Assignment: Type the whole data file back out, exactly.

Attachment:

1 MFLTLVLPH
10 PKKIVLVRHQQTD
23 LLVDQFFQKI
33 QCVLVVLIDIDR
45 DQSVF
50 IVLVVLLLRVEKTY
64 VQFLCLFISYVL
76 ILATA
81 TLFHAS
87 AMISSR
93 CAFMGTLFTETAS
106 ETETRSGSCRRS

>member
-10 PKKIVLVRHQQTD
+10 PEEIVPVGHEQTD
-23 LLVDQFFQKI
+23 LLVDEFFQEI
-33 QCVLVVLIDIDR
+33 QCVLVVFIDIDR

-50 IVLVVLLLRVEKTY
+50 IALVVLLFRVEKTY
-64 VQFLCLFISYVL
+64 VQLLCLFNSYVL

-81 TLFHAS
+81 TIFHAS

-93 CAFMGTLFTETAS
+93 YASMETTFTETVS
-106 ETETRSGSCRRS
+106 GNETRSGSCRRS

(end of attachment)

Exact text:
1 MFLTLVLPH
10 PKKIVLVRHQQTD
23 LLVDQFFQKI
33 QCVLVVLIDIDR
45 DQSVF
50 IVLVVLLLRVEKTY
64 VQFLCLFISYVL
76 ILATA
81 TLFHAS
87 AMISSR
93 CAFMGTLFTETAS
106 ETETRSGSCRRS

>member
-10 PKKIVLVRHQQTD
+10 PEEIVPVGHEQTD
-23 LLVDQFFQKI
+23 LLVDEFFQEI
-33 QCVLVVLIDIDR
+33 QCVLVVFIDIDR

-50 IVLVVLLLRVEKTY
+50 IALVVLLFRVEKTY
-64 VQFLCLFISYVL
+64 VQLLCLFNSYVL

-81 TLFHAS
+81 TIFHAS

-93 CAFMGTLFTETAS
+93 YASMETTFTETVS
-106 ETETRSGSCRRS
+106 GNETRSGSCRRS